To help the industry, the Scottish Government is setting up an energy jobs taskforce.
Nicola Sturgeon said that the “recent drop in the price of a barrel of crude oil” as well as the UK Government’s “mismanagement” of the tax regime for oil and gas could “pose a threat to a number of jobs”.
Powers over fracking for shale gas are poised to become the first of the Smith Commission proposals to be devolved to Holyrood.
Labour had insisted that there was no need to wait until after May’s general election to give MSPs extended responsibilities over fracking.
The cross-party Smith Commission recommended the power transfer, but shadow energy minister Tom Greatrex said the process should be fast-tracked.
A mineral used as a weighting agent for drilling fluids in oil and gas exploration could be mined at a new site in Scotland under plans unveiled by oilfield service firm M-I Swaco yesterday.
The company, part of energy service giant Schlumberger, said the "world-class" project at Duntanlich, near Aberfeldy in Perthshire, would create about 30 skilled jobs and indirect employment opportunities for local suppliers and contractors.
Duntanlich is a replacement for the company's existing mine at nearby Foss, which has operated since 1985.
The RSPB has called for a judicial review after the Scottish Government gave consent for four offshore windfarms in the east of Scotland.
The charity mounted a legal challenge at the Court of Session in Edinburgh over permission granted last October for four Scottish territorial and round three wind farms.
The projects, in the Outer Forth and Tay, include Mainstream's 450MW Neart na Gaoithe, Repsol and EDP's 784MW Inch Cape and SSE and Fluor's 525MW Seagreen Alpha and 525MW Seagreen Bravo.
Scotland’s economy finished 2014 on a “solid footing”, according to a new report.
The monthly survey findings by the Bank of Scotland (BoS) found employment and business output grew in December, continuing at the same rate as the previous month.
It is forecast that the economy will expand during 2015 but at a slower rate than last year.
Low oil prices could have a direct impact on the Scottish public purse when income tax is devolved, a think-tank has warned.
Oil revenues remained reserved to Westminster in both the Scotland Act 2012 and the Smith Commission, but Scotland will receive 10p in the pound from next year with full income tax receipts promised in the next round of devolution.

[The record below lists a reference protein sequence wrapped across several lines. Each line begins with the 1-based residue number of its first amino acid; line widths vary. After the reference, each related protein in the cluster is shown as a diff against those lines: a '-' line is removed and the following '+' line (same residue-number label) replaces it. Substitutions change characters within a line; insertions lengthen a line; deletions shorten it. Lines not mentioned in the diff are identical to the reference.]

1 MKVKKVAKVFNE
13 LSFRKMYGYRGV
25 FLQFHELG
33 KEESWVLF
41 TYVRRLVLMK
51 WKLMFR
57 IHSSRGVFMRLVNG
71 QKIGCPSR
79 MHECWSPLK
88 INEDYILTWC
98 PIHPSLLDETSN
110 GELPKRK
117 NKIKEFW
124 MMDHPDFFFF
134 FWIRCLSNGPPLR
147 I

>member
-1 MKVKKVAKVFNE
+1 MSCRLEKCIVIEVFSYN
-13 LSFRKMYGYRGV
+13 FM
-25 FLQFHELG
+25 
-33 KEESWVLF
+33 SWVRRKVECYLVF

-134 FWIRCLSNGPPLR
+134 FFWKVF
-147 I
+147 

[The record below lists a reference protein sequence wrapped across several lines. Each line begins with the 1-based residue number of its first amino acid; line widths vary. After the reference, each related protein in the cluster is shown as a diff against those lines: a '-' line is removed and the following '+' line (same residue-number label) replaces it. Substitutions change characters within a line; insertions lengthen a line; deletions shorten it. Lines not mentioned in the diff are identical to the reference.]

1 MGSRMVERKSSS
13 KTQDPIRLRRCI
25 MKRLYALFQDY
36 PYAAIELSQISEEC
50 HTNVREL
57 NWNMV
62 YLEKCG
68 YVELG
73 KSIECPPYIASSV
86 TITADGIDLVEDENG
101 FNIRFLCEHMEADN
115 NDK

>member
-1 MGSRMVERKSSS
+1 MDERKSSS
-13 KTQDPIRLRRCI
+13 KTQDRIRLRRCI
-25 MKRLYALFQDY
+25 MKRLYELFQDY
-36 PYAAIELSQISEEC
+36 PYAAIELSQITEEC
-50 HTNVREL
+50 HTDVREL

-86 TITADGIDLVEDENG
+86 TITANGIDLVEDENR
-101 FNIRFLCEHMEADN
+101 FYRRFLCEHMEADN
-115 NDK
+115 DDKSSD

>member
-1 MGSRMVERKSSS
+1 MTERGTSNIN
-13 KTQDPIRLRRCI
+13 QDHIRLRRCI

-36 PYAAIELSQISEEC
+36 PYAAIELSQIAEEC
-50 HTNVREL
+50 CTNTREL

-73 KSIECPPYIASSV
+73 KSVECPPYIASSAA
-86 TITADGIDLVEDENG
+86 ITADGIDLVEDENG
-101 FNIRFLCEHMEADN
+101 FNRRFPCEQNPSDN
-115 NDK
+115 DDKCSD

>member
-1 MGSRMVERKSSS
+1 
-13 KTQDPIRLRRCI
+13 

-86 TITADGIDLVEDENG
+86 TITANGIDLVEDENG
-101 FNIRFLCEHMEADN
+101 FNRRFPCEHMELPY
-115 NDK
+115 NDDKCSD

Fiscal Affairs Scotland said it is unclear whether oil prices will return to the average £70 a barrel seen in the last three years.
The final shipment of waste from a Scottish nuclear plant back to Belgium has been completed.
It was created during the reprocessing of material sent from Belgium as part of a contract made between the UK Atomic Energy Authority and SCK/CEN of Belgium in the 1990s.
The operators of BR2, which carries out materials research and produces isotopes for nuclear medicine, sent 240 spent fuel elements to Dounreay in Caithness during that decade.
Throughout my career I’ve been involved to some extent or other in the development and commercialisation of technology.
So, when faced with a selection of technology ideas to back I am acutely aware of the difficulties involved in sorting the wheat from the chaff.
Believe me. It isn’t easy because the parameters you need to consider are many and varied and, of course, instinct and experience also count for a lot.
Scotland’s electricity system could be powered almost entirely by renewable energy by 2030, according to a report by an environmental charity.
WWF Scotland’s report uses independent analysis by an engineering and energy consultancy to test the Scottish Government’s policy to decarbonise the country’s electricity supply over the next 15 years.
It found that an electricity system based on “proven renewables and increased energy efficiency” is a credible way of meeting the target.
The Scottish Government’s oil revenue forecast for the first three years of independence is now out by £15.5 billion, according to the Scottish Secretary.
Alistair Carmichael said the latest UK Government analysis showed that 100 days after the referendum, an independent Scotland would have been facing the shortfall following a drop in oil prices.
He said “serious questions” now needed to be asked about how the SNP administration “got this so badly wrong”.
The reforms to the oil and gas tax regime announced by the Chancellor and Danny Alexander this week are, of course, welcome.
Particularly in light of the Chancellor’s admission that it has been 21 years since the oil and gas industry last received a tax reduction.
However, this announcement only goes a short way towards reversing the unexpected and damaging 12% increase in Supplementary Charge tax introduced by Danny Alexander at the 2011 Budget.
The Treasury’s plan to reform the oil and gas fiscal regime is an interesting and encouraging document, which recognises the importance of the industry, while at the same time acknowledging the need to be more competitive in attracting and promoting capital investment in the UKCS.
It has the hallmarks of collaboration, with the Treasury accepting that they must adjust their thinking as to tax receipts from the UKCS, and it is the first time in recent memory, committed to black and white, that ‘we are all in this together’.
The Treasury does not publish a document of this importance without it having being very carefully vetted.
There are three things wrong with the UK Parliament's approach to the oil industry.
Firstly, there is no gratitude whatsoever. Over the last 40 years more than £330,000million has poured into the Westminster Exchequer, around £60,000 per head for every Scot.
Scotland's resources have bankrolled successive Tory and Labour Chancellors.
They present any crumb of a concession as if it were a gift.